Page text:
That was very much the force behind the Arab spring starting to articulate such a need at the beginning of 2011. Yet that movement shows also what difference there exist between secular and religious forces, a difference having to do with how 'law' is defined and what is in need to be uphold, in order to be considered as legitimate power. The latter is not the same as a power not be questioned or insulted as is the case of a God or Allah. For the moment the latter is invoked, then there is a return to a slave like mentality with the only need being stressed that everyone has to prove to be a devout follower.

As Naipaul shows in his book 'Beyond Belief', that applies especially to those countries who converted to the Islam and therefore apply a totality of this logic of conversion to drive out any sense of another reality. The latter could be used to question the power as not being as perfect and all embracing as being claimed by those who hold within such a political arrangement the power of definition and of interpretation. Once these two are combined, then Fundamentalism follows out of the need to take the original text more serious than the need to draft such a new constitution that both tradition and modernity can be combined so as to provide a rational framework of references with regards to law and governance.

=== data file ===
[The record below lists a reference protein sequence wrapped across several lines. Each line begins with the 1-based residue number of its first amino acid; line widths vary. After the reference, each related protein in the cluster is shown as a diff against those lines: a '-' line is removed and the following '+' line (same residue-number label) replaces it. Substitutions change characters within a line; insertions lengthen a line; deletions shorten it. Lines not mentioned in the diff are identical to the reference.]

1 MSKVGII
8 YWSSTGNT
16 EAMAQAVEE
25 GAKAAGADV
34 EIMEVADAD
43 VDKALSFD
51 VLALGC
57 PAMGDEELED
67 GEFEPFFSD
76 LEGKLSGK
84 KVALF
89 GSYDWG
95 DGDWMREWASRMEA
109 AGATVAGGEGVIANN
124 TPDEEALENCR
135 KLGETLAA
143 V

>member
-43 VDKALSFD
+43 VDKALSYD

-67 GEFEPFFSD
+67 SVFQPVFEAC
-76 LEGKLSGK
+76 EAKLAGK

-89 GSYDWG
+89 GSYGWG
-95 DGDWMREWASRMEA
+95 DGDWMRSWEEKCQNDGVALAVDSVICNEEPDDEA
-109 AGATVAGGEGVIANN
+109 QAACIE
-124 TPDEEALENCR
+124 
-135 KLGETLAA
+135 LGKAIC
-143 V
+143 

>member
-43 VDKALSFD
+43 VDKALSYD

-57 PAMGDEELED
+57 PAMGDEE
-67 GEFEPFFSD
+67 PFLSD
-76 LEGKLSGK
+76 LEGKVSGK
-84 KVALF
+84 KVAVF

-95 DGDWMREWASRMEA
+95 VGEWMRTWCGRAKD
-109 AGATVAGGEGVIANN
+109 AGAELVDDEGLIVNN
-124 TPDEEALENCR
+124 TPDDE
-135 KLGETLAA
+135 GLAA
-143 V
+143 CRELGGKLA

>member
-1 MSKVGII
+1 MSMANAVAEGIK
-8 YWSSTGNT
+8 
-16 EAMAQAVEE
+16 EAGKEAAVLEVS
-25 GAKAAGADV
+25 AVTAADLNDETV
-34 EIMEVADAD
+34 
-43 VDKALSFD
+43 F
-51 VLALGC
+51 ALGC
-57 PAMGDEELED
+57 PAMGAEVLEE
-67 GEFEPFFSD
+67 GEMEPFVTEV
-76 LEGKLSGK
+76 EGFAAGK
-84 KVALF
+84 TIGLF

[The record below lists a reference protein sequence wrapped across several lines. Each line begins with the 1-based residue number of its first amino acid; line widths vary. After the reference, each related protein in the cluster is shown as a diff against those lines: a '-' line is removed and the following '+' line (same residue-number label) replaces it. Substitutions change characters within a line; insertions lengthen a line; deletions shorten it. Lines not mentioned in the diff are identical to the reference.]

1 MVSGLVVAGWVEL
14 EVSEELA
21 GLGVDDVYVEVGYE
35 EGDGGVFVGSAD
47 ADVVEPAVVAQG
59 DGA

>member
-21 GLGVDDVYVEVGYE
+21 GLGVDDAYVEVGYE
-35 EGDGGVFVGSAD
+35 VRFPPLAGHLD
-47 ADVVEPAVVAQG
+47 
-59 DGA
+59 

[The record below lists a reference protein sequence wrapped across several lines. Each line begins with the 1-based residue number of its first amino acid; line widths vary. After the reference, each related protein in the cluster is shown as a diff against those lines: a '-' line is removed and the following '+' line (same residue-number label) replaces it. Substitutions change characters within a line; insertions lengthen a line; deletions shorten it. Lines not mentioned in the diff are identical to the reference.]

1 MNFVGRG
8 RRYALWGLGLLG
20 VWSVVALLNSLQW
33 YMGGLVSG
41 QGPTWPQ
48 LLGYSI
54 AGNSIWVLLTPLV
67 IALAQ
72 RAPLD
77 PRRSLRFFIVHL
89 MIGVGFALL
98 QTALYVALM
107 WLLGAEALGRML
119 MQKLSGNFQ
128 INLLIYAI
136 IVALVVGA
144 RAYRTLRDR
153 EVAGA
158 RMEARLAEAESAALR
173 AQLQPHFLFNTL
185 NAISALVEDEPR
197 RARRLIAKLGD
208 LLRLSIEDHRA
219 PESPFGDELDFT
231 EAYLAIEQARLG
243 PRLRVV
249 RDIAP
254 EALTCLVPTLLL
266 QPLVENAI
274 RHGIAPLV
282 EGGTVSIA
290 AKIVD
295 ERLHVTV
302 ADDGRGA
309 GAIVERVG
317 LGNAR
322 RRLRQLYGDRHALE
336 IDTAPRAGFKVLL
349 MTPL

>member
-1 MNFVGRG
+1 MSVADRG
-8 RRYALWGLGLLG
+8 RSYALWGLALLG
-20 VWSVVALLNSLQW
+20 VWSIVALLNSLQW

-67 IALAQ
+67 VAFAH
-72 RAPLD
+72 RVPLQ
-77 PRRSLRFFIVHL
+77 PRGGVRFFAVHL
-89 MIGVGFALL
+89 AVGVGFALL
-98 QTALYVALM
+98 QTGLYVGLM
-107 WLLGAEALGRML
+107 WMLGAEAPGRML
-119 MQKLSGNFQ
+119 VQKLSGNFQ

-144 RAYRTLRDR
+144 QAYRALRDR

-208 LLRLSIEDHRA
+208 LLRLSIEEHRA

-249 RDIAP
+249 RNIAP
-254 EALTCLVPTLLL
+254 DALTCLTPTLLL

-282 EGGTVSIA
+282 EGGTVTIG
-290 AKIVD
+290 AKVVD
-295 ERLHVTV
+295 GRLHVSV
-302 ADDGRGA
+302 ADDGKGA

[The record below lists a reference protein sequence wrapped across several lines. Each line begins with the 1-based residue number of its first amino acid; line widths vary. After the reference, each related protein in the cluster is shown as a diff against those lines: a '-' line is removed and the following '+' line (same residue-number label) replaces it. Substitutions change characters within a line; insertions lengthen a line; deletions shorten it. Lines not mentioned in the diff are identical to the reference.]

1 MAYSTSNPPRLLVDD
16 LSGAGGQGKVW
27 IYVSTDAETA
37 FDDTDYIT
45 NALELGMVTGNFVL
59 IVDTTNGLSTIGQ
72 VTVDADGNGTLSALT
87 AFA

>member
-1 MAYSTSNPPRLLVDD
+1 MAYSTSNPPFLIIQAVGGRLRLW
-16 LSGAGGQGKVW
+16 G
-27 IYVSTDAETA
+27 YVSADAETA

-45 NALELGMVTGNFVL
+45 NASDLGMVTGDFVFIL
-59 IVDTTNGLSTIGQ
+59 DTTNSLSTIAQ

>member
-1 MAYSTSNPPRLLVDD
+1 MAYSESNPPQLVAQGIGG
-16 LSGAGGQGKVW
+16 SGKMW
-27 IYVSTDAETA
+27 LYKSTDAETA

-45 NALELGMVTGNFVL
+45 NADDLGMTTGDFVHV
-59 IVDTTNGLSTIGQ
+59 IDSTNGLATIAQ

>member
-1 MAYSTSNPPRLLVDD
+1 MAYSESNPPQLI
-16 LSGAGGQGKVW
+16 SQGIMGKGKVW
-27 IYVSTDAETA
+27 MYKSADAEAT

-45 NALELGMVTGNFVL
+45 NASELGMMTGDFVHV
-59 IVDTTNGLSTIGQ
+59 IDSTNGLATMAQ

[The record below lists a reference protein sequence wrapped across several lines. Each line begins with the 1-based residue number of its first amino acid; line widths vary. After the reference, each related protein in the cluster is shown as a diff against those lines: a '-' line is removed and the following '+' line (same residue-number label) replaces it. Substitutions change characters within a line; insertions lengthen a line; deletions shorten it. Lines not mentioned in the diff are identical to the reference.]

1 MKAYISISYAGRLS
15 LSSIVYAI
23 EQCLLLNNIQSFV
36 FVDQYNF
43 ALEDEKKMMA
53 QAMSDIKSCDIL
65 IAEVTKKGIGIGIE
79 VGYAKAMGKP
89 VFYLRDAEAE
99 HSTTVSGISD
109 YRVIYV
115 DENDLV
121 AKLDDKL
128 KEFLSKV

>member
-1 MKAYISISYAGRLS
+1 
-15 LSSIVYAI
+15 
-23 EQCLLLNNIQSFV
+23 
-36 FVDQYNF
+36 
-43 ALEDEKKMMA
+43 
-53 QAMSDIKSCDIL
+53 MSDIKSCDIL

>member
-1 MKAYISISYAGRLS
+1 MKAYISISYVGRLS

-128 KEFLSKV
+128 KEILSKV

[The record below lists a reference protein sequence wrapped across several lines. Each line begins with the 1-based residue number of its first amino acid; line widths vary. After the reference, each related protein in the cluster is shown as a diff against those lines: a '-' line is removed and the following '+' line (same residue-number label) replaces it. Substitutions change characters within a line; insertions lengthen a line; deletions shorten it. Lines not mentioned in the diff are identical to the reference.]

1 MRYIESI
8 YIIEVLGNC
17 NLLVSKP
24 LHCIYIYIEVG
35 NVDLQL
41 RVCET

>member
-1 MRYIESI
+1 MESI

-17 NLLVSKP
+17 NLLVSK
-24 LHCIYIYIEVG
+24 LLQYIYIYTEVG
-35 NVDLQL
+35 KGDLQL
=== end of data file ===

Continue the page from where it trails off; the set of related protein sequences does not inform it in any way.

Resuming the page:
World governance

In view of the problems we can at best make some constructive reflections. National states must even in their own interest understand themselves as members of the international community. That is the thickest piece of wood in need to be drilled through in the coming decades. When we talk with regards to this world stage about 'politics', we mean often the action by governments which have inherited a self understanding as sovereign deciding collective bodies. But this self understanding of a Leviathan which developed itself together with the European system of states, is today no longer unbroken. What we called yesterday 'politics', changes daily its aggregate condition.”